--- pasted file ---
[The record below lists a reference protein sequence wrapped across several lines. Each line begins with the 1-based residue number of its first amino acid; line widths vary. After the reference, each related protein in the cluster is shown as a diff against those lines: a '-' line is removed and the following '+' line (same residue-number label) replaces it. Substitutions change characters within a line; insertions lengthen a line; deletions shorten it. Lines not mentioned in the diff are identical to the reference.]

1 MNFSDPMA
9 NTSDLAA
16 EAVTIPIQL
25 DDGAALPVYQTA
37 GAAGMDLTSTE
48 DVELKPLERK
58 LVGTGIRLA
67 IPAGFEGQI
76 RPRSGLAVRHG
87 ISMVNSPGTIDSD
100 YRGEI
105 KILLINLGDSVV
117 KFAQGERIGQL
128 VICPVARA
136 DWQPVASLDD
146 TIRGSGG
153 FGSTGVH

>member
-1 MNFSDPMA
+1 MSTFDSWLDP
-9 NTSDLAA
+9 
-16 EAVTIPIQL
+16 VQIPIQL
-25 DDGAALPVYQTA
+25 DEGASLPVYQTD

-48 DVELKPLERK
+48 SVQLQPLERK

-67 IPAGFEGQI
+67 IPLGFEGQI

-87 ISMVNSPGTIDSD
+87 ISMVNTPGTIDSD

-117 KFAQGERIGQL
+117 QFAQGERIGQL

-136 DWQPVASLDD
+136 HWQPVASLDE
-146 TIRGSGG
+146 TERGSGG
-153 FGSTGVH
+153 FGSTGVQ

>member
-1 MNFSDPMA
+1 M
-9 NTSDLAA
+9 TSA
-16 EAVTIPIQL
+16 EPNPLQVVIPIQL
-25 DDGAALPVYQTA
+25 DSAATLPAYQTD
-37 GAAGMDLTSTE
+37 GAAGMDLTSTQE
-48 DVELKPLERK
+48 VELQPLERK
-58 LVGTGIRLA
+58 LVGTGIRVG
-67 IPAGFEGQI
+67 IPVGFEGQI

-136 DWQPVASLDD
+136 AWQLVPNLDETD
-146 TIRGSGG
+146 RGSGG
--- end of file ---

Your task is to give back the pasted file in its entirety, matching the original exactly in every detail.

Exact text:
[The record below lists a reference protein sequence wrapped across several lines. Each line begins with the 1-based residue number of its first amino acid; line widths vary. After the reference, each related protein in the cluster is shown as a diff against those lines: a '-' line is removed and the following '+' line (same residue-number label) replaces it. Substitutions change characters within a line; insertions lengthen a line; deletions shorten it. Lines not mentioned in the diff are identical to the reference.]

1 MNFSDPMA
9 NTSDLAA
16 EAVTIPIQL
25 DDGAALPVYQTA
37 GAAGMDLTSTE
48 DVELKPLERK
58 LVGTGIRLA
67 IPAGFEGQI
76 RPRSGLAVRHG
87 ISMVNSPGTIDSD
100 YRGEI
105 KILLINLGDSVV
117 KFAQGERIGQL
128 VICPVARA
136 DWQPVASLDD
146 TIRGSGG
153 FGSTGVH

>member
-1 MNFSDPMA
+1 MSTFDSWLDP
-9 NTSDLAA
+9 
-16 EAVTIPIQL
+16 VQIPIQL
-25 DDGAALPVYQTA
+25 DEGASLPVYQTD

-48 DVELKPLERK
+48 SVQLQPLERK

-67 IPAGFEGQI
+67 IPLGFEGQI

-87 ISMVNSPGTIDSD
+87 ISMVNTPGTIDSD

-117 KFAQGERIGQL
+117 QFAQGERIGQL

-136 DWQPVASLDD
+136 HWQPVASLDE
-146 TIRGSGG
+146 TERGSGG
-153 FGSTGVH
+153 FGSTGVQ

>member
-1 MNFSDPMA
+1 M
-9 NTSDLAA
+9 TSA
-16 EAVTIPIQL
+16 EPNPLQVVIPIQL
-25 DDGAALPVYQTA
+25 DSAATLPAYQTD
-37 GAAGMDLTSTE
+37 GAAGMDLTSTQE
-48 DVELKPLERK
+48 VELQPLERK
-58 LVGTGIRLA
+58 LVGTGIRVG
-67 IPAGFEGQI
+67 IPVGFEGQI

-136 DWQPVASLDD
+136 AWQLVPNLDETD
-146 TIRGSGG
+146 RGSGG